Brunswick, Ohio – The first thing you notice is the smell: almost chemical but sweet and light.
The scent hangs in the air while a machine the size of a modest RV hums loudly, hundreds of feet of laminate traveling through it. The laminate will be coated with a botanical oil – responsible for the smell – baked and transferred to an adhesive layer of foam before it is cut into smaller and smaller pieces on other machines.
Sextant Development makes 3 million adhesive transdermal patches a week in its Brunswick facility. The patches contain vitamins and herbal supplements.
Compounds from marijuana could be next.
People with about 20 medical conditions will be able to use and buy marijuana if recommended by an Ohio-licensed physician under a law signed by Gov. John Kasich in June. The new law takes effect next week, but it could be two years or more before marijuana patches roll off the Sextant conveyor belt and into stores.
The Ohio Department of Commerce will spend up to the next year writing the rules and regulations for marijuana product processors – companies that will extract active compounds from marijuana plants into oils or use the oil to make tinctures, edible products or patches.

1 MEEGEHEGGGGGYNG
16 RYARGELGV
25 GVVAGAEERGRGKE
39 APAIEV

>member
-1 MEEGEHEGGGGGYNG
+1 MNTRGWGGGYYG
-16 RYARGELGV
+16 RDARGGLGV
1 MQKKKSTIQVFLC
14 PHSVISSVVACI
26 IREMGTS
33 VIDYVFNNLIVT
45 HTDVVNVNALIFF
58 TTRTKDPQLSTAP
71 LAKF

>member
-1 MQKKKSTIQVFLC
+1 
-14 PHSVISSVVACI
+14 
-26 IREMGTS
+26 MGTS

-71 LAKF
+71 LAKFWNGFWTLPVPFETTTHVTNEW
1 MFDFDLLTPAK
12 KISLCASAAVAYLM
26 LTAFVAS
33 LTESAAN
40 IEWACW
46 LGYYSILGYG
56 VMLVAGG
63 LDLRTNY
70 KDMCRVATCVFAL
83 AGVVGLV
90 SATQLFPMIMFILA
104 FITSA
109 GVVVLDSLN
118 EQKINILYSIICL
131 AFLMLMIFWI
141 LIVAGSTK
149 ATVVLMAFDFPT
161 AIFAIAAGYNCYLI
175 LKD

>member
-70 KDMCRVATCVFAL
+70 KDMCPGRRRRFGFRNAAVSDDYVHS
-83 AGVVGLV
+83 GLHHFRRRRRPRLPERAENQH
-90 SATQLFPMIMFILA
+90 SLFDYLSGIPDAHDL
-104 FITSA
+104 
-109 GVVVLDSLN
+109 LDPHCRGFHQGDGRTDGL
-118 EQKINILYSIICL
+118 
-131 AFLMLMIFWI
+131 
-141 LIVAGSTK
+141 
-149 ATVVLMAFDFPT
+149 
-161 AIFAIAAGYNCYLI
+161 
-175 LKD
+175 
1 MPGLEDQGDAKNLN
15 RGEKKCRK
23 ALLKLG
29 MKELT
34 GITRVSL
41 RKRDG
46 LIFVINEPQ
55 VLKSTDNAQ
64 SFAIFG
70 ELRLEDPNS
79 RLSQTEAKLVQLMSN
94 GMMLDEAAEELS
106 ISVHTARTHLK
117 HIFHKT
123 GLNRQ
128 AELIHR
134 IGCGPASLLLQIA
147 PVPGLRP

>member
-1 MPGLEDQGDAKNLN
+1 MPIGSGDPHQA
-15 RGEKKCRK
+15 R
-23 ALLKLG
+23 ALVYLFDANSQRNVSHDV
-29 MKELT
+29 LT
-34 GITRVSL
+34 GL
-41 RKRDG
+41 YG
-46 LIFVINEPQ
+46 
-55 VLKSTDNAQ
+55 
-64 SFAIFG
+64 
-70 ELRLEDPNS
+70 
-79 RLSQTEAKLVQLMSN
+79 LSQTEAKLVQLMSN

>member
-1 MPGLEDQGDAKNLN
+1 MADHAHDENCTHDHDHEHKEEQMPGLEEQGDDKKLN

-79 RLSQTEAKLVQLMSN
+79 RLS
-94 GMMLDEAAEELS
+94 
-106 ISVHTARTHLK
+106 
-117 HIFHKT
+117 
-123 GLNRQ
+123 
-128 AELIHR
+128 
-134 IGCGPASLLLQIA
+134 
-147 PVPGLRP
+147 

Applications for processor licenses won’t be available until after the rules are written, but Sextant and other Ohio businesses are trying to get in front of the rules by working with regulators in the coming months.
Sextant worked with a Colorado company to refine its patch method there and has some advice for Ohio’s medical marijuana program:
- Set reasonable capital and cash requirements for license holders. Setting the minimum required capital too high will kill the industry before it starts.
- Make patient registration easy and conflict free for physicians.
- Provide education for physicians so they feel more comfortable recommending marijuana.
How patches work
Patches contain a smaller dose of marijuana than patients would take orally. The dose is gradually absorbed by the skin into the bloodstream.
The patches might be more expensive than other methods. But Sextant executive Joe Bennett said they would be attractive to patients looking for a steady stream of marijuana compounds over a long period of time. And patches can be discreetly worn under clothing.
The law doesn’t allow patients to smoke marijuana, which Bennett said should make it more palatable for doctors to recommend.
“Recommending someone smoke or vape marijuana – it doesn’t give the image of a controlled therapy,” Bennett said.
News Moderator: Katelyn Baker
Full Article: Brunswick Company Wants To Make Medical Marijuana Patches
Author: Jackie Borchardt
Photo Credit: None Found